Research ArticleMetabolism

SMOC1 is a glucose-responsive hepatokine and therapeutic target for glycemic control

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Science Translational Medicine  02 Sep 2020:
Vol. 12, Issue 559, eaaz8048
DOI: 10.1126/scitranslmed.aaz8048

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Liver-led glycemic control

Hepatokines are liver-secreted proteins that regulate whole-body metabolism. Montgomery et al. identified sparc-related modular calcium-binding protein 1 (SMOC1) as a glucose-responsive hepatokine involved in the regulation of glucose homeostasis in mice. Both fasted lean mice and db/db mice injected with recombinant SMOC1 showed improved glycemic control, and a stabilized version of the SMOC1 protein injected into the diabetic mice once a week for 4 weeks also resulted in improved insulin sensitivity and glucose tolerance. Future work will need to confirm whether SMOC1 has potential as a therapeutic target in type 2 diabetes in humans.

Abstract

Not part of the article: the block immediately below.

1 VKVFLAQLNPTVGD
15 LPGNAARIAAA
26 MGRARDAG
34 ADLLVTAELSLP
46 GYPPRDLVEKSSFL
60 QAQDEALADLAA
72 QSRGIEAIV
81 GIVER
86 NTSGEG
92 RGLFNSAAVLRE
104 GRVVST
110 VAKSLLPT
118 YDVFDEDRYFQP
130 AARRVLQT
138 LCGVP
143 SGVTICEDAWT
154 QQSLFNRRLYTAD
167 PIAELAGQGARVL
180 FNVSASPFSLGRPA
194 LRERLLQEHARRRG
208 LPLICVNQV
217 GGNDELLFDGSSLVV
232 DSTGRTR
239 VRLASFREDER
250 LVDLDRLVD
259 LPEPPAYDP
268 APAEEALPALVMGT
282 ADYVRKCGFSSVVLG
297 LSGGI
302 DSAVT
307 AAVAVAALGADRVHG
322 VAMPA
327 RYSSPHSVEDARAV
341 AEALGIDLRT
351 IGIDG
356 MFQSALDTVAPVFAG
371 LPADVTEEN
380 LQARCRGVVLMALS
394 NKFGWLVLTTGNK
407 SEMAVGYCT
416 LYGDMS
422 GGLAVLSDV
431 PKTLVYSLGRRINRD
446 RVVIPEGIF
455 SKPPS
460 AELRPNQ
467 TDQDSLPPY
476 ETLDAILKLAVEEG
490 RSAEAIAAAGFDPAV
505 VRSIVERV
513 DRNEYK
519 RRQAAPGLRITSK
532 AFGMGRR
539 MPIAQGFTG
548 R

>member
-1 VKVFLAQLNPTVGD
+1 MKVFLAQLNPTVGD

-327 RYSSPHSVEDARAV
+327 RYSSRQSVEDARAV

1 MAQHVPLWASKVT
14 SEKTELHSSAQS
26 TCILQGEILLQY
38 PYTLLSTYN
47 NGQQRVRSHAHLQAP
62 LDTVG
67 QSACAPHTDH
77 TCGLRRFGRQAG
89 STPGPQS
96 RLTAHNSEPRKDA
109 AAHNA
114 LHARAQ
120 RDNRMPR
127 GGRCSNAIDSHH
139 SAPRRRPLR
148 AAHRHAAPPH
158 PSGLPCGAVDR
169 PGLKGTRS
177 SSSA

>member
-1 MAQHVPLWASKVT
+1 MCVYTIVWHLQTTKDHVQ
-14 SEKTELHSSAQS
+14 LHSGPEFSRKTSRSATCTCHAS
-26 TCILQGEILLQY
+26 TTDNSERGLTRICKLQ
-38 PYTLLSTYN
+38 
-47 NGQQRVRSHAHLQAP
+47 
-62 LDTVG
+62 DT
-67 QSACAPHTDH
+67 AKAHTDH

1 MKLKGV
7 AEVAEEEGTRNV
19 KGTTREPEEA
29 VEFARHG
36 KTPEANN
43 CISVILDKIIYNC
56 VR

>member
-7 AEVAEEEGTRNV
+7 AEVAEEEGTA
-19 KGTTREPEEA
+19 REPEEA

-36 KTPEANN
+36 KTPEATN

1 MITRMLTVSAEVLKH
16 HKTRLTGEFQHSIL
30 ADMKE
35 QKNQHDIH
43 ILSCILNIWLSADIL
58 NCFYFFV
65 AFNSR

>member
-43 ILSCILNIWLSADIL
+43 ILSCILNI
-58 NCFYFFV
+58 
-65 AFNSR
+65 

Intertissue communication is a fundamental feature of metabolic regulation, and the liver is central to this process. We have identified sparc-related modular calcium-binding protein 1 (SMOC1) as a glucose-responsive hepatokine and regulator of glucose homeostasis. Acute intraperitoneal administration of SMOC1 improved glycemic control and insulin sensitivity in mice without changes in insulin secretion. SMOC1 exerted its favorable glycemic effects by inhibiting adenosine 3′,5′-cyclic monophosphate (cAMP)–cAMP-dependent protein kinase (PKA)–cAMP response element–binding protein (CREB) signaling in the liver, leading to decreased gluconeogenic gene expression and suppression of hepatic glucose output. Overexpression of SMOC1 in the liver or once-weekly intraperitoneal injections of a stabilized SMOC1-FC fusion protein induced durable improvements in glucose tolerance and insulin sensitivity in db/db mice, without adverse effects on adiposity, liver histopathology, or inflammation. Furthermore, circulating SMOC1 correlated with hepatic and systemic insulin sensitivity and was decreased in obese, insulin-resistant humans. Together, these findings identify SMOC1 as a potential pharmacological target for the management of glycemic control in type 2 diabetes.

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